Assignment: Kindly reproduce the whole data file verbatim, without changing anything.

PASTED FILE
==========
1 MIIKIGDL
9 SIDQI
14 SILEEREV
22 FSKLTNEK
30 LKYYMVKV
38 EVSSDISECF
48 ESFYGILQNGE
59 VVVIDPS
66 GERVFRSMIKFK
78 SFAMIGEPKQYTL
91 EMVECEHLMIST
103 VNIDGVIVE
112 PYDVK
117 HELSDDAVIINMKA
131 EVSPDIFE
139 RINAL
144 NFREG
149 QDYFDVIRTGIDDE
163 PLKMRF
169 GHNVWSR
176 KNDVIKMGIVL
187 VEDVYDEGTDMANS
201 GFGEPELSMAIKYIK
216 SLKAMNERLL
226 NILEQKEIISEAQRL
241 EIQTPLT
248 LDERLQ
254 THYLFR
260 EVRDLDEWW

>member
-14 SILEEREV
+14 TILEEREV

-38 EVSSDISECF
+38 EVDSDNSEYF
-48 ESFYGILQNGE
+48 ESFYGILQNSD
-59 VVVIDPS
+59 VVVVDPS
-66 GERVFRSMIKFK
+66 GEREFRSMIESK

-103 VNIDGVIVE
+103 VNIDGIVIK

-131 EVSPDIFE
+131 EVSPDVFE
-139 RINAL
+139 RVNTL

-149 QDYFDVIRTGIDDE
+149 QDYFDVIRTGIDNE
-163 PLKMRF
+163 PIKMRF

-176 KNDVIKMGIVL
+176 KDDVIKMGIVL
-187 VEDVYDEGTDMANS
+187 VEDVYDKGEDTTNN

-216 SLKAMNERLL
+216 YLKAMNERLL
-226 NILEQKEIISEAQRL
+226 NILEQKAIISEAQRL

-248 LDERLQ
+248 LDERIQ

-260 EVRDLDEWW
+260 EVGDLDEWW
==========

1 MIIKIGDL
9 SIDQI
14 SILEEREV
22 FSKLTNEK
30 LKYYMVKV
38 EVSSDISECF
48 ESFYGILQNGE
59 VVVIDPS
66 GERVFRSMIKFK
78 SFAMIGEPKQYTL
91 EMVECEHLMIST
103 VNIDGVIVE
112 PYDVK
117 HELSDDAVIINMKA
131 EVSPDIFE
139 RINAL
144 NFREG
149 QDYFDVIRTGIDDE
163 PLKMRF
169 GHNVWSR
176 KNDVIKMGIVL
187 VEDVYDEGTDMANS
201 GFGEPELSMAIKYIK
216 SLKAMNERLL
226 NILEQKEIISEAQRL
241 EIQTPLT
248 LDERLQ
254 THYLFR
260 EVRDLDEWW

>member
-14 SILEEREV
+14 TILEEREV

-38 EVSSDISECF
+38 EVDSDNSEYF
-48 ESFYGILQNGE
+48 ESFYGILQNSD
-59 VVVIDPS
+59 VVVVDPS
-66 GERVFRSMIKFK
+66 GEREFRSMIESK

-103 VNIDGVIVE
+103 VNIDGIVIK

-131 EVSPDIFE
+131 EVSPDVFE
-139 RINAL
+139 RVNTL

-149 QDYFDVIRTGIDDE
+149 QDYFDVIRTGIDNE
-163 PLKMRF
+163 PIKMRF

-176 KNDVIKMGIVL
+176 KDDVIKMGIVL
-187 VEDVYDEGTDMANS
+187 VEDVYDKGEDTTNN

-216 SLKAMNERLL
+216 YLKAMNERLL
-226 NILEQKEIISEAQRL
+226 NILEQKAIISEAQRL

-248 LDERLQ
+248 LDERIQ

-260 EVRDLDEWW
+260 EVGDLDEWW